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NEWS | Sept. 24, 2013

Be an ambassador

By Col. Dennis Dabney 437th Maintenance Group commander

Recently, Joint Base Charleston celebrated 20 years of flying, fixing and supporting C-17s. During the two-day celebration, senior leaders entrusted Team Charleston to overcome obstacles and serve as welcoming hosts. To accomplish this mission, everyone (regardless of rank, position or service) was asked to put their best foot forward and help in any way they could. You were also asked to solve complex problems and take on challenging responsibilities to ensure that when our visitors arrived, they could reflect on our unique mission and their brush with history. In short, this vision demanded that joint base personnel act as ambassadors. I think the role of ambassador directly applies to each of us and has a far reaching impact if we choose to take on that responsibility not just during special events, but every day.

Before the TDY hiatus, I had several opportunities to travel in uniform. My uniform became an immediate ice-breaker that allowed others to share war stories and discuss loved ones who served. After the obligatory, "Actually, I'm an Airman," politely followed by, "No, I don't fly planes," I often got the chance to talk about what I do. The conversation sometimes meandered into memorable assignments, recent deployments or my take on current defense issues of the day. The exchange usually ended with a, "Nice talking to you, thank you for your service ... good luck." I made a point to capitalize on those moments; to share my pride in the highly motivated, educated, talented, hard working men and women with whom I share this uniform.

I never thought of myself as an ambassador, I was just being friendly and sociable. After all, when you hear the word ambassador, you may think of highly trained and experienced diplomats; or perhaps foreign service personnel our country sends overseas to represent the U.S. Those highly specialized State Department representatives engage other heads of state to further U.S. interests or enhance political relations. An ambassador may be one of a few U.S. citizens in a country or among a high population of American citizens living abroad. Either way, that person represents the best the U.S. has to offer: highly polished and well versed in local customs with diplomatic skills to spare.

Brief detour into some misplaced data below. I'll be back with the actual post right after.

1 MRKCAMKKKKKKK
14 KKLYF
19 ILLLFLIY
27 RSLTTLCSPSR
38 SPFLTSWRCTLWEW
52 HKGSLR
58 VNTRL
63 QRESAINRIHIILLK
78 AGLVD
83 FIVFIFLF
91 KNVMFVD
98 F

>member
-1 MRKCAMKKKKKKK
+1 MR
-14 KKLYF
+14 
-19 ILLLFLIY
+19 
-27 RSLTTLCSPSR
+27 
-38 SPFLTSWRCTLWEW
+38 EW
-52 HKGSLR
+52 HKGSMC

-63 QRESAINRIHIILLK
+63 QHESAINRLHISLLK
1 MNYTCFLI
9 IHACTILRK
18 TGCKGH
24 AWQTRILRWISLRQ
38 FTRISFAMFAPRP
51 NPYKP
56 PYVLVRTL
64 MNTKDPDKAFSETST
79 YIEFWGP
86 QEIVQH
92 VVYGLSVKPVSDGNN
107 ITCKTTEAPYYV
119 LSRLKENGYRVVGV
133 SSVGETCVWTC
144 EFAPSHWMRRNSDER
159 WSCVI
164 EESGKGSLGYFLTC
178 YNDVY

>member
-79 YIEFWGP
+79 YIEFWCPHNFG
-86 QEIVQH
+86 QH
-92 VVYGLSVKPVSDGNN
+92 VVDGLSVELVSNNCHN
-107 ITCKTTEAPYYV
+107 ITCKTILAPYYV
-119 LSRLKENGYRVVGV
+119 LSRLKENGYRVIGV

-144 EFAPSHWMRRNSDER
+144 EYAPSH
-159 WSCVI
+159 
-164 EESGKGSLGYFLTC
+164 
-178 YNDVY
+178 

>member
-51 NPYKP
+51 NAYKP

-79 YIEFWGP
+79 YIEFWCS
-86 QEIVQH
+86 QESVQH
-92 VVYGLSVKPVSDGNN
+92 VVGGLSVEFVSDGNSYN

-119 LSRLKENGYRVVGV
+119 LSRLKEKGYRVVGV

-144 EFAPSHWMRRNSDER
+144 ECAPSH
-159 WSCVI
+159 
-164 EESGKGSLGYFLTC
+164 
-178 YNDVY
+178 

However, when you look at what our country asks ambassadors to do, I think you see some similarities with the military way of life. Taking on such a position demands commitment and sacrifice. Ambassadors sometimes relocate their families and take posts far from home. At times, ambassadors serve unaccompanied and are separated from their families and loved ones for long periods of time. Finally, ambassadors are assigned duties that may put them in harm's way. Why would someone do that? They have internalized convictions to promote the values of the U.S. Depending on the location, they receive little fanfare for their efforts bolstering relations with the host country. This quiet dialogue facilitates trade, commerce, travel and protection for U.S. citizens who come to that region. Sound familiar?

There's a popular social media theme going around that show a series of pictures or caricatures of what a person thinks they do, what their friends/family think they do and what they actually do. We take our military way of life for granted. After 24 years, I've realized that not everyone understands what we do or some may have a very narrow view of our service and its mission. I challenge you to share our story as often as possible by making your social interactions meaningful and informative. You may not know it but you have all of the tools and attributes to be an ambassador.

Take the time to share what you do, offer your expertise, leadership and problem solving skills to those in need. You may be the only Airman (or American) someone meets on a given day. These types of interactions could happen downtown or while traveling abroad. We all know how many chances you get to make a first impression. Be an ambassador and make a world of difference.